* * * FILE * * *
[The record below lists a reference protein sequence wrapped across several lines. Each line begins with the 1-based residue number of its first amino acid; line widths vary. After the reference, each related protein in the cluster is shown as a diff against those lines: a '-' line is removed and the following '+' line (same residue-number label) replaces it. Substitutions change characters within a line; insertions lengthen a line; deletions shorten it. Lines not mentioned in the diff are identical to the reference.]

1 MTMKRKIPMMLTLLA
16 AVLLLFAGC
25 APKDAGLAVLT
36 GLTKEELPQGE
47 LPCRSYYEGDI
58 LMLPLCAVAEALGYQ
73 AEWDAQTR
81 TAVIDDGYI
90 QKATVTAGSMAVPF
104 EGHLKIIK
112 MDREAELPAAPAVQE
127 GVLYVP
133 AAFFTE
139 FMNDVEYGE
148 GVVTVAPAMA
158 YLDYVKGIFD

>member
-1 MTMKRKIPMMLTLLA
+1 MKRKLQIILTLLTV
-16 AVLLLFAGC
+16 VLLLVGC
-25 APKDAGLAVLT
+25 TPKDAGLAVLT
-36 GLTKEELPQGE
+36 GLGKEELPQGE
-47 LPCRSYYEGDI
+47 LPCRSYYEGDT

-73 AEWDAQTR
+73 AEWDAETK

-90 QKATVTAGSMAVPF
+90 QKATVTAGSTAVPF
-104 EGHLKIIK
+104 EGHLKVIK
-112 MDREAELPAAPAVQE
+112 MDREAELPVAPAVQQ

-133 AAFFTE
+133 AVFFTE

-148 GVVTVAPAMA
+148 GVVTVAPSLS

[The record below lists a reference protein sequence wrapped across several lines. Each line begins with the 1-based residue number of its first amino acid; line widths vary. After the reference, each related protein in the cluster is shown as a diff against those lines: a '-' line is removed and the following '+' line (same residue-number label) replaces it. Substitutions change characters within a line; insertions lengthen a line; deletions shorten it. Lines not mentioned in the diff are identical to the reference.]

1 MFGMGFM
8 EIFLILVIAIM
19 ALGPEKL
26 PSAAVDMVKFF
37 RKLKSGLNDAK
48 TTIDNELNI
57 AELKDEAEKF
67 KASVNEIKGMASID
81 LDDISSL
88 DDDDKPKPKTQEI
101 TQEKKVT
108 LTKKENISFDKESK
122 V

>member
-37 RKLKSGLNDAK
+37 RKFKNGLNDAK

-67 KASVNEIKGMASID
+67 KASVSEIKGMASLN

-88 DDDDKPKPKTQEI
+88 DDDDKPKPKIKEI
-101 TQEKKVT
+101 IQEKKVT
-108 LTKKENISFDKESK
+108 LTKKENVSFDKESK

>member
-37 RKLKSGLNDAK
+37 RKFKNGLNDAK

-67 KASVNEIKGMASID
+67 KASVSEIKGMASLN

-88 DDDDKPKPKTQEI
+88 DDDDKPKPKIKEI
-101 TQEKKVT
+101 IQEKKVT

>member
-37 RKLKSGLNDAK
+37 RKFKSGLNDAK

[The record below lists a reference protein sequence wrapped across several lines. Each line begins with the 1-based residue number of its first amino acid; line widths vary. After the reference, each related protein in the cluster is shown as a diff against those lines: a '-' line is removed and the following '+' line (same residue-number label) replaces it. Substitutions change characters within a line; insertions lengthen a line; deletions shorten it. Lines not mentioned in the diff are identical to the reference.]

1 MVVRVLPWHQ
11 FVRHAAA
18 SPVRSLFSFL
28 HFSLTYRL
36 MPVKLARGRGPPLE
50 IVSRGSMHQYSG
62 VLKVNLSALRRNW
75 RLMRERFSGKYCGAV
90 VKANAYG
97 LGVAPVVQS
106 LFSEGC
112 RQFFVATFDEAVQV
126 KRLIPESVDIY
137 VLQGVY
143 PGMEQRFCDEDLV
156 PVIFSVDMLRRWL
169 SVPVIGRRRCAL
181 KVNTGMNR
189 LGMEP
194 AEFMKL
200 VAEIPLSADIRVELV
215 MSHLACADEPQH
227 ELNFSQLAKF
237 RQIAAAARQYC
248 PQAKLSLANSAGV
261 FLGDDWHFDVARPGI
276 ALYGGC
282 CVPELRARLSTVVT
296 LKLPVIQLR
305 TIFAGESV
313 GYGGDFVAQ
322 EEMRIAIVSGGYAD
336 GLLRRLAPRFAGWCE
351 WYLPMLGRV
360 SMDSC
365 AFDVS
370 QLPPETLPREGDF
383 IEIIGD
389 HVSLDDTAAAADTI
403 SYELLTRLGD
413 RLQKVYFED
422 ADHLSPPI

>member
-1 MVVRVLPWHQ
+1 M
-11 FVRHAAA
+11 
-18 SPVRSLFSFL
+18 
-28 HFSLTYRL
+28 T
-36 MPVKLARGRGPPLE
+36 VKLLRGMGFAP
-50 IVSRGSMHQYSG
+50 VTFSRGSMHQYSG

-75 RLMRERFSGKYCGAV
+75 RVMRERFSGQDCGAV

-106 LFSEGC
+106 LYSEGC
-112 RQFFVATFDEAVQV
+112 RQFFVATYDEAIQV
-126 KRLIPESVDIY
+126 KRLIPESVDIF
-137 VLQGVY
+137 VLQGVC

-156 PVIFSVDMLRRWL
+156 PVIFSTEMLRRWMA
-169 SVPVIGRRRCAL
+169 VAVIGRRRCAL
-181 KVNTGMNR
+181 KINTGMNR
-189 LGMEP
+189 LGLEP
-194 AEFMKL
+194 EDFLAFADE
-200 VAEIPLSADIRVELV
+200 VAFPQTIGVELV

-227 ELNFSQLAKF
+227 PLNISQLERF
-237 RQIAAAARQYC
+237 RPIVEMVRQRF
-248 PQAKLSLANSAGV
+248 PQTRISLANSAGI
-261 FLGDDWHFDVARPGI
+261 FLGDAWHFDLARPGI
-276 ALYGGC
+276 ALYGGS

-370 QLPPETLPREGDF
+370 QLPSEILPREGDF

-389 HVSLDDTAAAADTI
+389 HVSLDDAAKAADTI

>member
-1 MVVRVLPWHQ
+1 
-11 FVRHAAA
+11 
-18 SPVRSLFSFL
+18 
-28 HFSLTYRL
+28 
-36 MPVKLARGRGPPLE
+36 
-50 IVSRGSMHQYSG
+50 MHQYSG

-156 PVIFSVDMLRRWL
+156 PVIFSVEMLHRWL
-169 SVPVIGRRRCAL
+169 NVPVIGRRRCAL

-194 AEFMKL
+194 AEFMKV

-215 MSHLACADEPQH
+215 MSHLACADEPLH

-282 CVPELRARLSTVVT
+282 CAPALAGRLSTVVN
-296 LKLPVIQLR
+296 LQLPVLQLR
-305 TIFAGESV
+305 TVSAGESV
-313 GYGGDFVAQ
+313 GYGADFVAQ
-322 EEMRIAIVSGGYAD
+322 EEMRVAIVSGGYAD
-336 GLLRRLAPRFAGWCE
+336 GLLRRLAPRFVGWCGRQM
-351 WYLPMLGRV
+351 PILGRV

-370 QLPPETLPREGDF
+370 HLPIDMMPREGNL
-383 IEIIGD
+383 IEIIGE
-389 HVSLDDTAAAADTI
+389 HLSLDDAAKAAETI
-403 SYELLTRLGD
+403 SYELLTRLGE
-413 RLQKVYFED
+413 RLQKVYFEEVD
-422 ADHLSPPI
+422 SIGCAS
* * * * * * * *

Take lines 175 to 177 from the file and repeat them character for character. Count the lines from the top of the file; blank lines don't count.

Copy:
-18 SPVRSLFSFL
+18 
-28 HFSLTYRL